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Indian Valley Record
Greenville, California
May 18, 2016     Indian Valley Record
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May 18, 2016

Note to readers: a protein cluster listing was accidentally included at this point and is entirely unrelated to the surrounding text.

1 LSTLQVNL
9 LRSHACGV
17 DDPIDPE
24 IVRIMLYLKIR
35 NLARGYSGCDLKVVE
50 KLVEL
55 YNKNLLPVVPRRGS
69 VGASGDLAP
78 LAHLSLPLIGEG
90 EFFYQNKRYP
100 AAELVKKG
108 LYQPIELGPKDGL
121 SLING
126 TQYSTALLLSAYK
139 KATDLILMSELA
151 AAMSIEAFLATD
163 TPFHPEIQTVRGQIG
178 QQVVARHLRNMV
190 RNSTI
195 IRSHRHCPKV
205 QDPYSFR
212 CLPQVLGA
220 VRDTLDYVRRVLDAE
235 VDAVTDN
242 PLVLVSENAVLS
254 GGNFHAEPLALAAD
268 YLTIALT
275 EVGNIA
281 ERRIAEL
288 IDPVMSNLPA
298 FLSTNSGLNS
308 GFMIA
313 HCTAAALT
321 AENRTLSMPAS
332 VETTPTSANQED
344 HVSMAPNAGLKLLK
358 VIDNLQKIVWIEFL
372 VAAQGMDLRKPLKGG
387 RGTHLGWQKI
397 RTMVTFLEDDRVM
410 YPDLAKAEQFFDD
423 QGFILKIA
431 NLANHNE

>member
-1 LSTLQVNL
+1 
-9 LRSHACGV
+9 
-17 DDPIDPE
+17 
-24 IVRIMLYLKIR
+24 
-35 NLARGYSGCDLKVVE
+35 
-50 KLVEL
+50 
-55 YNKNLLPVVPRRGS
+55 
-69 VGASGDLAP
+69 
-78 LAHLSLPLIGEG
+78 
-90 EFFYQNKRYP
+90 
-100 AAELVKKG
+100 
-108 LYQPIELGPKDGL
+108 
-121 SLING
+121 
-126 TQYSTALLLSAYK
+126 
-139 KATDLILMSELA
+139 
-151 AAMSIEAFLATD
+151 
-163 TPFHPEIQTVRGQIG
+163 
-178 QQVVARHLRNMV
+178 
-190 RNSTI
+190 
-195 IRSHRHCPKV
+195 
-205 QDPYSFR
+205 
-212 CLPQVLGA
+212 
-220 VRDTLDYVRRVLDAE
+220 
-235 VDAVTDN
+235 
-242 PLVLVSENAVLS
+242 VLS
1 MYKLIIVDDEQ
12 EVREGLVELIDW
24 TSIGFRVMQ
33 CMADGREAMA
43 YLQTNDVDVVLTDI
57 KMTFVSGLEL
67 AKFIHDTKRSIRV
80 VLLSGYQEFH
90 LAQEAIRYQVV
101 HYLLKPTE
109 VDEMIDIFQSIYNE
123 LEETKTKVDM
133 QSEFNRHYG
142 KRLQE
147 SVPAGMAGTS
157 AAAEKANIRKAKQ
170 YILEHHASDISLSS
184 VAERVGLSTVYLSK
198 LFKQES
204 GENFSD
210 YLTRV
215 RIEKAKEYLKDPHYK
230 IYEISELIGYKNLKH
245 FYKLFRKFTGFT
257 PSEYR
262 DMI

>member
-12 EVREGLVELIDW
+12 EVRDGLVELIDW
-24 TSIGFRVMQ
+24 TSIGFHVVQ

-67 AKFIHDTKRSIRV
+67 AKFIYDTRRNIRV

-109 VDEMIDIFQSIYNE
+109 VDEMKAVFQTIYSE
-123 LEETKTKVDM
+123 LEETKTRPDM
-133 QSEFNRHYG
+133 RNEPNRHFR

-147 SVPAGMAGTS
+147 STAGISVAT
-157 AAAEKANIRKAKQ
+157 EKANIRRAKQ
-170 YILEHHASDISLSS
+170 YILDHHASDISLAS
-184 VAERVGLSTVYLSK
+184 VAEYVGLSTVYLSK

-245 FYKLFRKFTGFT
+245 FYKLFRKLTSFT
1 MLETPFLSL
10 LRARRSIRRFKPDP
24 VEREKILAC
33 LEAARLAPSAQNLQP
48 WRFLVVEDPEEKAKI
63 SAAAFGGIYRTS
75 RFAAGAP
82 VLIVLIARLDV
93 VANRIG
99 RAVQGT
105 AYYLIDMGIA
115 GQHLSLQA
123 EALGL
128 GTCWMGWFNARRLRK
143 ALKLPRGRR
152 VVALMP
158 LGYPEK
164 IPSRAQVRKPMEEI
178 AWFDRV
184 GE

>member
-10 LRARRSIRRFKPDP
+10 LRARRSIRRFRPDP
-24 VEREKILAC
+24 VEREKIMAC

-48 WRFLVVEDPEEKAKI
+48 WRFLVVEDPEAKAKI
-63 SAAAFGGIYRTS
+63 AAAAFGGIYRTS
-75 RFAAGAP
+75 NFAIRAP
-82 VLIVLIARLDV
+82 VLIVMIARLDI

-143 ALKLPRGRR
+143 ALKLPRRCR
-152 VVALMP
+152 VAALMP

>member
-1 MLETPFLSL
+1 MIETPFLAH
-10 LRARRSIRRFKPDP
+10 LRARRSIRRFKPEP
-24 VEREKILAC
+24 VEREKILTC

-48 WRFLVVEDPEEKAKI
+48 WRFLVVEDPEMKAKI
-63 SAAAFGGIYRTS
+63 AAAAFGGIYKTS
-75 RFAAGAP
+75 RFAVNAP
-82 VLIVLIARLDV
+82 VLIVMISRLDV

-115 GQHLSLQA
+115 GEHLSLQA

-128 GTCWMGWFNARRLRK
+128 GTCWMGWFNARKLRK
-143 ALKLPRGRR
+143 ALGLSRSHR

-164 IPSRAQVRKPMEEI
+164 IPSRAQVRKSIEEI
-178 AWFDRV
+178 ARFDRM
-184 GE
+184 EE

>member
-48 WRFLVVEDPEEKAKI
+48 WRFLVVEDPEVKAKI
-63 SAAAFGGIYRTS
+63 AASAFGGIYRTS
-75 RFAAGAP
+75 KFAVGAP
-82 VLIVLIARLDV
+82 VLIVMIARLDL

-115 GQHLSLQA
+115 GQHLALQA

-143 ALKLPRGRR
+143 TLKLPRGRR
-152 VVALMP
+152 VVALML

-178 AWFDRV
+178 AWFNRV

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lOB Wednesday, May 18, 2016 Bulletin, Record, Progressive, Reporter DITORIAL AND OPINION EDITORIAL is in mail Candidates continue to woo voters, but will it be too late? Plumas County voters are participating in an all-mail voting process this election cycle. The ballots were scheduled to be sent out May 9 and have been arriving in mailboxes across the county. Registered voters who have not received their ballots by now should call the county's election's office at 283-6256 for assistance. These ballots are not to be confused with sample ballots, and Kathy Williams, the county's chief election official, who has been trying ,to alert the public in any way available to her. "We encourage voters to vote and return their ballot as soon as possible," Williams said in an opinion piece that she penned for this newspaper last week. Election Day is June 7 and all ballots must be postmarked by that date. That is still more than two weeks from now, but three weeks from the time when voters started receiving their ballots, and could immediately fill them out and return them. That means that while the candidates are still trying to get their message out, it may be too late. It's an issue that has always existed and as more people chose to vote by mail, rather than by going to the polls, the campaign window grew shorter. (Some may think h~at is a good thing, particularly with some of the offices such as the race for president.) But for local positions, as with the contests for supervisorial Districts 1 and 2, the window is narrower. Now all of Plumas County will be voting by mall. There are four men-- Phil Oels, B.J. Pearson, Bill Powers and Mike Sanchez -- vying to represent Portola and portions of Eastern Plumas in District 1, while Supervisor Kevin Goss is being challenged by Mina Admire to represent a large swath of the rest of the county in District 2. As supervisors, they will shape this county's future for the next four years and it's important that voters know what the candidates represent. So while it's important to return those ballots, take advantage of opportunities to make informed decisions. One such opportunity has been orchestrated by Indian Valley Academy's government and economics class, which will host a candidates' debate on Thursday evening, May 26, from 5 to 7 p.m., at the Indian Valley Elementary School cafeteria. The event is open to the public. Incumbent Goss and candidate Admire will respond to questions developed by the students, as well as from questionnaires that they placed at PtumauBank and Evergreen Market. This is a great chance for those in District 2 to see their choices for supervisor side by side. We encourage registered voters to take advantage of this opportunity and others as they are presented. But, keep track of your mail-in ballot. That is your ticket to have your voice be heard this election. It's up to us to help law enforcement Banks were robbed in the Northern California towns of Durham and Weaverville on May 10, and the suspect's picture broadcast by law enforcement. That led to a tip that the individual was seen at Safeway in Quincy, and other potential sightings as well. While none of the individuals identified in Plumas County turned out to be thesuspect, it's important for the public to remain vigilant in such situations. Law enforcement can't be everywhere, and while tips don't always pan out, the public can provide much needed assistance when they see anything out of the ordinary. The sheriffhas asked for such help in the recent spate of burglaries in La Porte, where deputy patrols are limited. We don't have to live in a constant state of alert, but it's good to be aware. Feat hshmg spaper For breaking news, go to Michael C. Taborski ............. Publisher Keri B. Taborski :..Legal Advertising Dept. Dan McDonald ......... Managing Editor Jenny Lee ................. Photo Editor Nick Hall ................... Copy Editor Staff writers: Makenzie Davis Ashley Arey Mad Erin Roth Josh McEachern Will Farris Delaine Fragnolli Stacy Fisher Gregg Scott Susan Cort Johnson Maggie Wells Susan Jacobson Sam Williams Jake Jacobson Michael Condon Feather River Indian Valley Bulletin' Record (530) 283-0800 (530) 284-7800 Portola Reporter Chester Progressive (530) 832-4646 (530) 258-3115 Lassen County Westwood ; Times PinePress (530) 257-5321 (530) 256-2277 T Hate is not a word that I like to use I probably need to set a backdrop before making the comments I am about to share. I am one of those people who do not often use the "H" word. That's probably because, over the. years, I have not encountered many people or things in my life that I can truly say I hate. Now don't get me wrong, there have certainly been times when events have aggravated me or tried my patience, but my frustration usually lasts less than a few hours. Of course, there, too, have been people who have lied to me, deceived me or even lied about me. The personal pain derived from that always lasts longer, but still I can't bring myself to say I hate them. I may never trust them again, but I feel they already have enough problems dealing with the lack of character that will haunt their lives. Now we come to that moment of truth when I have to admit my ability to forgive is completely shattered. I'm talking about Robo-Calls and the people and companies that inundate the sanctity of our homes with the constant intrusion of their moronic attempts to hawk every possible product that no one will buy in a store. You know what I'm talking about, practically free insurance, psychiatric sessions for your pet hamster, or maybe even a resurgence of the Pet Rock comes to mind. Yes, I have found an event and a group of people who I have true didain for. Their total disregard for the privacy of others for the sake of making a buck brings forward the notion of a total lack of morally redeeming values. In a recent issue of Consumer Reports they pointed out that, "Many of those computer-driven calls are actually scams, resulting in a loss to consumers of about MY TURN GREGG SCOTt Staff Writer $350 million per year." Consumer Union, the advocacy arm of Consumer Reports, started a petition in 2015 asking major phone carriers like AT&T, Century-Link and Verizon to offer free and effective call blocking technology to their customers. Over 500,000 people have already signed-up to date. Now keep in mind that most robo-calls are illegal, but if you've answered a phone lately, you know they're happening anyway. Weren't they supposed to have been banned? Yes, says the Better Business Bureau, but that hasn't happened in practice. Most recently, in 2012, the Federal Communication Commission revised its Telephone Consumer Protection Act rules to require telemarketers to "(1) obtain prior express written consent from consumers before robo-calling them; (2) no longer allow telemarketers to use an "established business relationship" to avoid getting consent from consumers; and (3) to require telemarketers to provide an automated, interactive "opt-out" mechanism during each robo-call so consumers can immediately tell the telemarketer to stop calling." Yet in 2012, the Federal Trade Commission fielded 2.26 million complaints about those very robo-calls that were banned that very year. There are some ways to fight back. The BBB says hang up as soon as you know it's a robo-call. "There is nothing to gain from attempting to reason with the people behind the calls," the BBB says. You can sign up for the "National Do Not Call Registry." It's free, your number is never taken off the list and it will at least stop law-abiding solicitors. "Nomorobo" is a free tool you can use to block r0bo-calls. You tell it who your carrier is, provide an email address and from that point forward an algorithm blocks the robo-calls. It works by letting your phone ring once. It then identifies the caller and if it's a robo-caller, it hangs up. Nomorobo web site advises, "Nomorobo is only available on certain VoIP providers and only in the United States and it isn't yet available for most major cell phone companies." That's all fine and a start I guess, but I must ask, "Why do I, as the victim of these intrusive forays by uncaring greed monsters, have to fight off their attacks on my own?" If this practice is illegal, why don't the politicians that made the laws insist that they be enforced? Personally, if there were one issue that could determine my vote for or against a politician, this would rise to the top of my list. So, if your ears are ringing from the myriad' of unwanted, ill-timed barrage of calls assailing your life, may I suggest you contact your elected assemblyperson, senator or member of congress and insist they take action to end the robo-call epidemic once and for all. By the way, did you know that it is actually legal for political parties and politicians to robo-call you? Hmmm! LETTERS TO THE EDITOR Guidelines for letters All letters must contain an address and phone number. Only one letter per week per person will be published; only one letter per person per month regarding the same topic will be published. Feather Publishing does not print third-party, anonymous or openletters. Letters must not exceed 300 words. Writers responding to previously published letters may not mention the author by name. The deadline is Friday at noon; deadlines may change due to holidays. Letters may be submitted at any of Feather Publishing's offices, sent via fax to 283-3952 or emailed to OK and not OK Mountain View Manor, located close to Safeway, is a 45 unit,local, senior and/or, disabled, USDA funded complex. Residents are required to abide by rules and regulations that ultimately lead to their own comfort and safety; and, for the most part, they appreciate their well-maintained Complex, with green areas, many which are their own front lawns. Since many of these lawn areas are parallel to Jackson Street, school children often run across them, sometimes barefoot, or they sit to visit with each other, especially in the summer months; adults walk side by side on the sidewalk and into the lawn areas; visitors often park on Jackson Street, then walk across the lawns to visit residents; emergency personnel sometimeS:have to .... walk through the lawn areas here to access residents in "times of emergency; meter readers have to cross the lawn areas of every apartment, at least one each month; all of which is very OK. The problem is that some fOlks don't stop to think about all of this when they bring their dogs to these lawn areas to do their business on a daffy basis, and that's not OK, especially, but not limited to, those that don't clean up behind their dogs. There are other areas for access, across the street, or along fences where folks do not walk though daily, but you get the idea, and, yes, you do know who you are. Nansi Bohne Quincy Victims of where we live It's that time again. We have paid our county property taxes and made the state and IRS deadline and along comes the green envelope from the State Board of Equalization on behalf of Cal Fire, with a demand for more. Long disputed and not yet defeated by rural Californians, this charge is levied upon us who live and work in the proclaimed SRA-State responsibility area. It's a complicated ritual to dispute this fine every year, as it requires copies made and sent to several agencies protesting the charge. Unfortunately, one must Continue to pay or face frees or even a state lien on their home. I challenge the Board of Equalization to justify these reoccurring fees against rural and semi-rural Californians when all citizens of this state, some 40 million, are affected by devastating wildfires. The cost of containment and suppression is high in human sacrifice and toil and the monetary cost should be shared by all citizens, not only levied upon those living along the perimeter of those caldrons of humanity such as the central valleys L.A. and the Bay Area. Wildfires are a water and air issue as much as they are a forestry and habitat issue. If you water a golf course in Sacramento or bathe a baby in San Bernadino, you probably have the SRA areas to thank for much of your water, not to mention vast areas of national forest for your recreational advantages that we all enjoy. So very many living in California's hinterlands can ill-afford the relentless annual fee thrust upon us to pay for what may or many not offer fire protection. Cal Fire does not extend services to many areas that are paid for each year. I would request of the Board of Equalization (a misnomer to be sure) to consider a re-evaluation of the dispersal of Californians who have a stake in this state's resources and spread the cost thinner over a greater population mass. No single Person or family should have to pay $117 or more each year - made of victim of where they live. H. F. Coogan Chilcoot Delayed action The smoke cleared from the Ponderosa fire on Commercial Street before the winter months. The Portola City Council delayed action impacting local businesses and the ecosystem of the Feather River. The delay was not necessary. It was not a priority. The smoke still hasn't cleared on the issue of allowing commercial cultivation of medical marijuana within the city limits. The council once again has delayed action. Council needs to take similar action of religious leaders who attracted the Western Pacific and Union Pacific to meet in what is now the City of Portola. They agreed to enforce the national ban on alcohol. Community development and our economic recovery should become city council's top priority. It can draft its own regulations to ban the recreational use of marijuana within our city limits. It can address the concerns of our sheriff with a decision to ban See Letters, page 11B REMEMBER WHEN KERI TABORSKI Historian 100 YEARS AGO ... 1916 Notice: Lost between the high school and the Ford residence: a silver brooch with a ruby setting surrounded by Scotch pebbles. Reward for return. Adverstisement: Automobiles to fit every pocketbook. The Overland five passenger: $695.00, five passenger with silent night engine: $1,260.00, seven passenger touring car: $1,275.00. Available at J.A. and John Donnenwirth, Portola. 50 YEARS AGO ... 1966 500 lumber and sawmill workers went on strike this week at Collins Pine Company in Chester with picket lines marching at Builders Supply in Chester, a subsidiary of Collins Pine. Some 6,000 registered Plumas County voters will receive a special letter and return post card questionnaire in the mail regarding the junior college situation. The letter outlines Plumas District School District's position on six proposals of addressing the state mandate of locating a junior college in every county in California, including Plumas County. 25 YEARS AGO ... 1991 The Fourth Annual Old Fashioned County Picnic will be held at the Plumas County fairgrounds in Quincy the week of May 31 and will feature a car show, a chili cook off and an art show. 10 YEARS AGO ... 2006 It was the end of an era when the former county hospital building, most recently housing the courthouse annex, located near feather River College in Quincy, was demolished this week. The former Plumas County nursing home and hospital was originally dedicated in ceremonies held July 6, 1960. Note: items included in the weekly Remember When column are taken from our bound newspaper archives and represent writing styles of that particular period. The spelling and grammar are not edited, so the copy is presented as it actually appeared in the original newspaper.